Life Without Water: A Novel

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Longstreet Press, 1996 - Vietnam War, 1961-1975 - 182 pages
16 Reviews
Lyrical, bittersweet, and utterly unforgettable, "Life Without Water" captures an era and an experience. Nancy Peacock gives us the unvarnished memories of a gift named Cedar, who reflects on the childhood she spent amid the cultural uncertainty of the late '60s and early '70s.

Cedar's story is set in a ramshackle farmhouse in North Carolina, a household shared -- in the fashion of the times -- by two adult couples and their three children. It is the story of a girl and her mother, Sara, and young Cedar's unflagging and largely unsuccessful efforts to help Sara repair the emotional damage done by the death of her beloved brother in Vietnam. In the process, they explore the intense bond -- and discover the boundaries -- of their mother-daughter relationship, and reach out toward a feeling of belonging that seems elusive to them both.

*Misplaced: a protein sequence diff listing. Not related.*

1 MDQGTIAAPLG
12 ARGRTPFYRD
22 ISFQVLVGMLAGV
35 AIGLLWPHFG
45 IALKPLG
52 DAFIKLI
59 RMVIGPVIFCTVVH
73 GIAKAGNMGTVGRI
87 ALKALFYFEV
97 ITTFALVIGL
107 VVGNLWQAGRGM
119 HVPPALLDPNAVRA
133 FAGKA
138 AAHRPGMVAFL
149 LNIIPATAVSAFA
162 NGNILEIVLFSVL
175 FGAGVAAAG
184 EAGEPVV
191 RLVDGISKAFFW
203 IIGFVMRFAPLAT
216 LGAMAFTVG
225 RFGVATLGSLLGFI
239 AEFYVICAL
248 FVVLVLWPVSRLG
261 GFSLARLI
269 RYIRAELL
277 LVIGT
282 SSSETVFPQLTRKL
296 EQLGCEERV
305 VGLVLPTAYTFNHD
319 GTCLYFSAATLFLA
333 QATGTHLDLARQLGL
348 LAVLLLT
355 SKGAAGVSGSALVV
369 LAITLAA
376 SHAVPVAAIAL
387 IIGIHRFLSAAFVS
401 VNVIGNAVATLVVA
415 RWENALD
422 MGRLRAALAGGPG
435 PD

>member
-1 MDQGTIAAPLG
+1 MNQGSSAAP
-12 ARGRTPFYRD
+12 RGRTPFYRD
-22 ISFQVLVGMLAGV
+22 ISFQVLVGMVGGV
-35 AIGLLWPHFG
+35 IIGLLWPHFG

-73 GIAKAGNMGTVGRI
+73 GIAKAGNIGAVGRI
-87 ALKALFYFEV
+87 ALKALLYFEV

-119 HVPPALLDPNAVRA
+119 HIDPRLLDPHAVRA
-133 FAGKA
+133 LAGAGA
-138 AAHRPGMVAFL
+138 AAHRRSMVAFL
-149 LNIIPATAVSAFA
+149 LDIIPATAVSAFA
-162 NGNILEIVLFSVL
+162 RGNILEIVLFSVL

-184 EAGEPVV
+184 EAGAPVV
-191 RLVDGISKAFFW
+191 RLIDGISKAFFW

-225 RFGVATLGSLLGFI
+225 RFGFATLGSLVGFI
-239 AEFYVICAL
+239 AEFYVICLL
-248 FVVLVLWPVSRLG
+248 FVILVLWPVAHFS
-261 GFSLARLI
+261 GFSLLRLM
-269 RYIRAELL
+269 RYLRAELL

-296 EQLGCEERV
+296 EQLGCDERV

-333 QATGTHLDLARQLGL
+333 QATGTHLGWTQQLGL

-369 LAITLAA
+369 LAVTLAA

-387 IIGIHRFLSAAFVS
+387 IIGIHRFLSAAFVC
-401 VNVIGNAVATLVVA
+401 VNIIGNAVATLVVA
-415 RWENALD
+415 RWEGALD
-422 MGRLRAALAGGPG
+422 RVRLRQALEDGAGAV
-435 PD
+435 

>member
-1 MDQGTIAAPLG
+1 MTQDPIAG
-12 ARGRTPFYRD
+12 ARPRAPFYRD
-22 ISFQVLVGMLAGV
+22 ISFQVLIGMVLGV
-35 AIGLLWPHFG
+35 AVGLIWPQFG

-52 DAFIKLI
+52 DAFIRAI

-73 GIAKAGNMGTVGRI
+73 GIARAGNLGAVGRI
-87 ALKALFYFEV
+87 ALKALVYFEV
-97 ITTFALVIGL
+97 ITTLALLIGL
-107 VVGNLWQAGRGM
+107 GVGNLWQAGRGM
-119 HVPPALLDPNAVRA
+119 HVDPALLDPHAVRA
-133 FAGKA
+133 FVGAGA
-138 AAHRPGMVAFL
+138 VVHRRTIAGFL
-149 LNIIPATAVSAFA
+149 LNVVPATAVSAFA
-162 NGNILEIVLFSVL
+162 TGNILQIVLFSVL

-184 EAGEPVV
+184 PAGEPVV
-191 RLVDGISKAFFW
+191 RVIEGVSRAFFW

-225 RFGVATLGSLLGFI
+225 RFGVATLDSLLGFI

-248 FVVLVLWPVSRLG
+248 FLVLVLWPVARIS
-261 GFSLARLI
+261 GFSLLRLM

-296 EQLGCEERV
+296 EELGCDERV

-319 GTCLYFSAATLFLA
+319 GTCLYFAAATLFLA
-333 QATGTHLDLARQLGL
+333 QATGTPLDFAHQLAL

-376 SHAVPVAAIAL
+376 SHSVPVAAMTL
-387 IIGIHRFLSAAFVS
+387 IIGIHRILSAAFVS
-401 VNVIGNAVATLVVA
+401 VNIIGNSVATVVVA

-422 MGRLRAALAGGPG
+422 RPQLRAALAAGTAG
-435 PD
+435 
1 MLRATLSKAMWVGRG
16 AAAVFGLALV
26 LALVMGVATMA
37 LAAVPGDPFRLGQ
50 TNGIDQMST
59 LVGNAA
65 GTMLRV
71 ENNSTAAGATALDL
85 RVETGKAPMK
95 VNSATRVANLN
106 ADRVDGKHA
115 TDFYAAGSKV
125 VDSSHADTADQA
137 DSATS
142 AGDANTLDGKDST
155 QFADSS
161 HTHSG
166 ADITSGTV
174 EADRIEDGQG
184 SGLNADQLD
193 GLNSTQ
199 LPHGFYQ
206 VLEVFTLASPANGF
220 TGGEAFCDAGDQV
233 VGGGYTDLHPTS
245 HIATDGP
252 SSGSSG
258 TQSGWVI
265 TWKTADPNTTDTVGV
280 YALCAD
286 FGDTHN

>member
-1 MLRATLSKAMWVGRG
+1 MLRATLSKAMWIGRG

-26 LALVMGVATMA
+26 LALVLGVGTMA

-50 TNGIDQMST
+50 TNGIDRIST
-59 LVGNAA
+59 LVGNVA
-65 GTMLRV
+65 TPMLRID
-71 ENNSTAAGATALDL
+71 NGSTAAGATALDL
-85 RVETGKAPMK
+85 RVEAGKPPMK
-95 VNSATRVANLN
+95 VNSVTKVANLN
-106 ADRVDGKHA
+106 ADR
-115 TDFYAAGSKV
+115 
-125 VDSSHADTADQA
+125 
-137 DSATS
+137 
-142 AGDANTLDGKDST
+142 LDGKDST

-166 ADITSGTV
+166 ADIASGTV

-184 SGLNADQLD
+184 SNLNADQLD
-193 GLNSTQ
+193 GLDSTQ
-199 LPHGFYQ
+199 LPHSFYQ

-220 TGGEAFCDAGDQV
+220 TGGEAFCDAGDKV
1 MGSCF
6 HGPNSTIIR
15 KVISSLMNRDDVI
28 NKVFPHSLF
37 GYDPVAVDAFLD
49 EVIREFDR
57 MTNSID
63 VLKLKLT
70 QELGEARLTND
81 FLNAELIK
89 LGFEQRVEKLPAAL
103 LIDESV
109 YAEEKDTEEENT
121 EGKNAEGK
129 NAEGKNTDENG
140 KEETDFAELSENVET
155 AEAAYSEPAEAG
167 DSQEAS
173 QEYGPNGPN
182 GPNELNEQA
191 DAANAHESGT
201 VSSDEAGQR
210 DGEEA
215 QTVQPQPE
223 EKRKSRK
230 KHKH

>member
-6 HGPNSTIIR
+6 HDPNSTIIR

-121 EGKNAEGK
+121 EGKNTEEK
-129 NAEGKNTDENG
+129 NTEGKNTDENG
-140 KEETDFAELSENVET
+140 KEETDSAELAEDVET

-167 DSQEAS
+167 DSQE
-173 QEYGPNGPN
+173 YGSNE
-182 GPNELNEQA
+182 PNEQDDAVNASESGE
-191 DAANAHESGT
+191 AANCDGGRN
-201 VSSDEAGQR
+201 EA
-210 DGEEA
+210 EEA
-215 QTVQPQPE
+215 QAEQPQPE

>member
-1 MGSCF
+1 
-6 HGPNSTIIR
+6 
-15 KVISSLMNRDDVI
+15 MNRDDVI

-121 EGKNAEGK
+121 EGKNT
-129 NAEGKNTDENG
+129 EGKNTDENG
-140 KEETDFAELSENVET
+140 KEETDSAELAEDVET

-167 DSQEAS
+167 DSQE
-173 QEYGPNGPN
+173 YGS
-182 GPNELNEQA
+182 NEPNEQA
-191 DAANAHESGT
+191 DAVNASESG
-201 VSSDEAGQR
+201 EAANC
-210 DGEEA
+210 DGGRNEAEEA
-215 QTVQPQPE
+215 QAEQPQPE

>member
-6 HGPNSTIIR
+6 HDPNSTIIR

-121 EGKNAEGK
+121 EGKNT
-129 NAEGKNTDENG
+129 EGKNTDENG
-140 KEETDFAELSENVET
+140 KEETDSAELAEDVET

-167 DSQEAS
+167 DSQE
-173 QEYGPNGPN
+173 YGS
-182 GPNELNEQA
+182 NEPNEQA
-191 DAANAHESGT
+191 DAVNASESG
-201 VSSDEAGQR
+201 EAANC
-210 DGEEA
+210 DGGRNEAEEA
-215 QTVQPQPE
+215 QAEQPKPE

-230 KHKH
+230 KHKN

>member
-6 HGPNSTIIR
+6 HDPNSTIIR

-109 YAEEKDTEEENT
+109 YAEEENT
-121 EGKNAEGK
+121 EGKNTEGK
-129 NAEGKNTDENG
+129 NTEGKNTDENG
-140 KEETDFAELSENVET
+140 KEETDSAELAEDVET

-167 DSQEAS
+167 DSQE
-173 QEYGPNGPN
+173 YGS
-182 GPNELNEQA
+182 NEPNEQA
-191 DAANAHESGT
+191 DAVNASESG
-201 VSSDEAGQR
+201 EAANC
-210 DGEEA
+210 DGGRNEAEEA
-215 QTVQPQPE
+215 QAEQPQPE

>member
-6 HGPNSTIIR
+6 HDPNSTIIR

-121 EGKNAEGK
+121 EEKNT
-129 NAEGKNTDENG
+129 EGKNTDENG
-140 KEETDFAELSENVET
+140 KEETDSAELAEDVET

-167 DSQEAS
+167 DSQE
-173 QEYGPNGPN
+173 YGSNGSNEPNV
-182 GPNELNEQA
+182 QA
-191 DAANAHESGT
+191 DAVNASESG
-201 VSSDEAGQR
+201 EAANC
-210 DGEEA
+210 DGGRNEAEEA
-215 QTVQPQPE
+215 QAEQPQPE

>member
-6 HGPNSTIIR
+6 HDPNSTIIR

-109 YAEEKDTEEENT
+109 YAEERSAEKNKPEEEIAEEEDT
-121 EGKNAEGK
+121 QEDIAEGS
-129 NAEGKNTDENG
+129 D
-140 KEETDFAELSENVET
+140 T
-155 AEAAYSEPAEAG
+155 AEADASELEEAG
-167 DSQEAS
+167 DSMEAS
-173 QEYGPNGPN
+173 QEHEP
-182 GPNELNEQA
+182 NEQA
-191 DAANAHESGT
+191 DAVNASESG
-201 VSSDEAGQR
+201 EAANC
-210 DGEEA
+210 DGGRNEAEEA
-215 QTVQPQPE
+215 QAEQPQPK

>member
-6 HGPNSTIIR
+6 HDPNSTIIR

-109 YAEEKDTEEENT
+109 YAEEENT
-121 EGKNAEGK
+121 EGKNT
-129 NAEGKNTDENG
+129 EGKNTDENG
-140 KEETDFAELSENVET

Though set with rich detail in this particular time and place, "Life Without Water" is a timeless story of love and loss and recovery, of necessary compromise, and of that treasure house called memory.

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Review: Life Without Water

User Review  - Goodreads

This was an easy read. I enjoyed Life Without Water and will be reading more Nancy Peacock books. Read full review

Review: Life Without Water

User Review  - Goodreads

A very quick read with a few instances of brilliance, I was less than impressed with this book about relationships during the seventies. There are two examples of very real, raw human emotion, always ... Read full review


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About the author (1996)

Nancy Peacock lives in Chapel Hill, North Carolina.

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